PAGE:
Berkeley Haas Student App Helps Empower Syrian Asylum-Seekers

Berkeley student app syrian

Students at the Haas School of Business at UC Berkeley have found a unique and important way to potentially help the ongoing Syrian refugee crisis through a new student-built crowd-source platform.

Founded by Sarrah Nomanbhoy, MBA ’18, who’d previously launched a seed accelerator for new Sri Lankan startups, MarHub came to life with the help of a $5,000 Dean’s Seed Fund grant, a $5,000 Hansoo Lee Fellowship, and a $12,500 Jack Larson Scholarship. Nomanbhoy’s idea emerged from last year’s Hult Prize Challenge on Refugees.

Along with significant contributions from co-founders Jerry Philip, EWMBA ’19; Peter Wasserman, MBA/MPH 18; and Srinivas Vaidyanathan, EWMBA 18, MarHub addresses a common concern among refugees who struggle to navigate confusing and often conflicting sources of information once they reach a border.

Nomanbhoy explained in a recent interview, “Information from humanitarian agencies [was] too general, and social media was filled with unverified rumors. About 70 percent of asylum seekers receive negative decisions after this first set of interviews, and many are now in limbo pending the outcome of the appeal process.”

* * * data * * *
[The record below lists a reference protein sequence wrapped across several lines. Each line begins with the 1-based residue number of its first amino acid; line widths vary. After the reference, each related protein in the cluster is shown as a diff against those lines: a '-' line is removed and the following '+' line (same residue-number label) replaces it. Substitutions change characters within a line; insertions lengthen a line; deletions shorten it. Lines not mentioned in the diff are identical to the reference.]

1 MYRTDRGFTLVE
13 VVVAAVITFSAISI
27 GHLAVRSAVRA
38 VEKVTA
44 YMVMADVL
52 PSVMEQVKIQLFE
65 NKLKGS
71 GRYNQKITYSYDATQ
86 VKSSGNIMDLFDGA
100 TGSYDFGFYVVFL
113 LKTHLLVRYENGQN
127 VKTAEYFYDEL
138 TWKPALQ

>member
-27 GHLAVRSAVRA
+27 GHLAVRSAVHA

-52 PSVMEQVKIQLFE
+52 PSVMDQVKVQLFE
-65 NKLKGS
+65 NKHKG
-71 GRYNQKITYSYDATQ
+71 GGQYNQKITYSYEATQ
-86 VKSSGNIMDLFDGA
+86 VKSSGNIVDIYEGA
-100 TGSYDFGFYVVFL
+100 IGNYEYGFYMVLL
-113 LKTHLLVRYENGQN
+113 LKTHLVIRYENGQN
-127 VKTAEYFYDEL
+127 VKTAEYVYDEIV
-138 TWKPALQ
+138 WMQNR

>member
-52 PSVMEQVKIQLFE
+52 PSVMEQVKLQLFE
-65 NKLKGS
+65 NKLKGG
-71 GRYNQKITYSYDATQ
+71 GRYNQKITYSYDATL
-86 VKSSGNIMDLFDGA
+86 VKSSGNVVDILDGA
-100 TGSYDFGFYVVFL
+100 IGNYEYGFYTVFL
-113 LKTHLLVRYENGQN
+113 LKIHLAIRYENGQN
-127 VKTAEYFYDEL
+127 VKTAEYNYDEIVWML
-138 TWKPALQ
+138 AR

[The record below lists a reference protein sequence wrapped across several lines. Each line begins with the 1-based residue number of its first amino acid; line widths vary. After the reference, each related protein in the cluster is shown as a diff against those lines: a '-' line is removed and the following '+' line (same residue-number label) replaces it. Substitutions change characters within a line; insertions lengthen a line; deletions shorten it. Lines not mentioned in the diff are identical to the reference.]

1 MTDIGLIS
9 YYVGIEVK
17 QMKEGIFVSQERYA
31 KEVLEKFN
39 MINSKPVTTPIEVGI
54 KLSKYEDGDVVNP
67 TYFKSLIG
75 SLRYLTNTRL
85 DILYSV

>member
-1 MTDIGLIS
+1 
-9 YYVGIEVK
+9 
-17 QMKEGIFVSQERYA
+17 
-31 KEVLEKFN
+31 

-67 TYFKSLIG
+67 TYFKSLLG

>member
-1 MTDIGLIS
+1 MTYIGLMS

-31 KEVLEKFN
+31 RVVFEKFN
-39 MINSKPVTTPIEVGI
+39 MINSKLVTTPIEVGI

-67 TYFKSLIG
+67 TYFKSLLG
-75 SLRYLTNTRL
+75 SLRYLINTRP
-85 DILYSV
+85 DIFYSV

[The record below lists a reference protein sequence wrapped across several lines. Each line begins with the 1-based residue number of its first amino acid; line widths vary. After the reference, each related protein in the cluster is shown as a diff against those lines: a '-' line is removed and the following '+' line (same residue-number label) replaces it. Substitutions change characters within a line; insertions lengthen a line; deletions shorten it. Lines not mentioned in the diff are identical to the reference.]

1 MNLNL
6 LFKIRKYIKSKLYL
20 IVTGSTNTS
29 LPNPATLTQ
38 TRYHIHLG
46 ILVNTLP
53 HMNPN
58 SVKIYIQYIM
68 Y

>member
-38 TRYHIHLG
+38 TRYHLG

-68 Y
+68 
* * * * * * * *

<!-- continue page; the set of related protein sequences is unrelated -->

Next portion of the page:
“The hard part psychologically is not knowing how long the wait is going to be. Time moves very slowly when you’re waiting in a queue, but imagine not knowing whether you’ll be stuck for two months or two years,” Philip added

Based on interviews at the Ritsona and Chios refugee camps in Athens, Greece, the MarHub platform evolved into a Facebook messenger-enabled chatbot that allows refugees to “view, evaluate, and comment on information from humanitarian agencies, volunteers on the ground, and other asylum seekers.” As MarHub accumulates users, “the data collected will enable more accurate, timely responses.”

But Chatbots are merely the beginning of Nomanbhoy’s plans for MarHub. Her long-term goal is to use data to “improve migration management” full stop. The product is expected to begin its initial pilot service with Greece’s RefuComm this fall, followed by more rounds of seed funding.

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